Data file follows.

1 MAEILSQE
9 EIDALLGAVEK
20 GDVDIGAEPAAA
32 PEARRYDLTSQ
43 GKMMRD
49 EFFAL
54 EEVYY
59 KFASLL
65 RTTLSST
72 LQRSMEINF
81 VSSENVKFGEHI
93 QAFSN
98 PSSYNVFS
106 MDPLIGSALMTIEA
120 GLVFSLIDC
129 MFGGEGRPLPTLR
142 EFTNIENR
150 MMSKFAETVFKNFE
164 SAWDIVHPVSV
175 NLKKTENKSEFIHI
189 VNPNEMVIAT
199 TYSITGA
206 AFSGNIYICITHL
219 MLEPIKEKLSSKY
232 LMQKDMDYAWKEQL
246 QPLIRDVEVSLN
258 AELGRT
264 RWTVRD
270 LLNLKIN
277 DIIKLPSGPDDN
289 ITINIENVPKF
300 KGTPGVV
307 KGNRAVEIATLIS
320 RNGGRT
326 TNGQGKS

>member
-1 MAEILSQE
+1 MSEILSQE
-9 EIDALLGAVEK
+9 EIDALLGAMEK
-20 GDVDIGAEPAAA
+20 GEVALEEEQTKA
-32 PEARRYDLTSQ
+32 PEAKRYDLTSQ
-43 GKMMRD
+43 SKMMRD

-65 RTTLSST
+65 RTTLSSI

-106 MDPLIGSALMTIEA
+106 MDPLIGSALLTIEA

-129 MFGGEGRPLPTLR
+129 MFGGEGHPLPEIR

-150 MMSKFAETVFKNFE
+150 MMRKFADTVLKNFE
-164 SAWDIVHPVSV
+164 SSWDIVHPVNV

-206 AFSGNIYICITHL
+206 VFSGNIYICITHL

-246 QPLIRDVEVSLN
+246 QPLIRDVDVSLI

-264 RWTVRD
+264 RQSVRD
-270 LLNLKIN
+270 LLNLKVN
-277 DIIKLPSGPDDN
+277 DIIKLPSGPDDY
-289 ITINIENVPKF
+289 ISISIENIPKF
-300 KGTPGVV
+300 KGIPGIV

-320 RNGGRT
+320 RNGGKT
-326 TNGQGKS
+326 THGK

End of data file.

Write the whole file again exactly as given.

1 MAEILSQE
9 EIDALLGAVEK
20 GDVDIGAEPAAA
32 PEARRYDLTSQ
43 GKMMRD
49 EFFAL
54 EEVYY
59 KFASLL
65 RTTLSST
72 LQRSMEINF
81 VSSENVKFGEHI
93 QAFSN
98 PSSYNVFS
106 MDPLIGSALMTIEA
120 GLVFSLIDC
129 MFGGEGRPLPTLR
142 EFTNIENR
150 MMSKFAETVFKNFE
164 SAWDIVHPVSV
175 NLKKTENKSEFIHI
189 VNPNEMVIAT
199 TYSITGA
206 AFSGNIYICITHL
219 MLEPIKEKLSSKY
232 LMQKDMDYAWKEQL
246 QPLIRDVEVSLN
258 AELGRT
264 RWTVRD
270 LLNLKIN
277 DIIKLPSGPDDN
289 ITINIENVPKF
300 KGTPGVV
307 KGNRAVEIATLIS
320 RNGGRT
326 TNGQGKS

>member
-1 MAEILSQE
+1 MSEILSQE
-9 EIDALLGAVEK
+9 EIDALLGAMEK
-20 GDVDIGAEPAAA
+20 GEVALEEEQTKA
-32 PEARRYDLTSQ
+32 PEAKRYDLTSQ
-43 GKMMRD
+43 SKMMRD

-65 RTTLSST
+65 RTTLSSI

-106 MDPLIGSALMTIEA
+106 MDPLIGSALLTIEA

-129 MFGGEGRPLPTLR
+129 MFGGEGHPLPEIR

-150 MMSKFAETVFKNFE
+150 MMRKFADTVLKNFE
-164 SAWDIVHPVSV
+164 SSWDIVHPVNV

-206 AFSGNIYICITHL
+206 VFSGNIYICITHL

-246 QPLIRDVEVSLN
+246 QPLIRDVDVSLI

-264 RWTVRD
+264 RQSVRD
-270 LLNLKIN
+270 LLNLKVN
-277 DIIKLPSGPDDN
+277 DIIKLPSGPDDY
-289 ITINIENVPKF
+289 ISISIENIPKF
-300 KGTPGVV
+300 KGIPGIV

-320 RNGGRT
+320 RNGGKT
-326 TNGQGKS
+326 THGK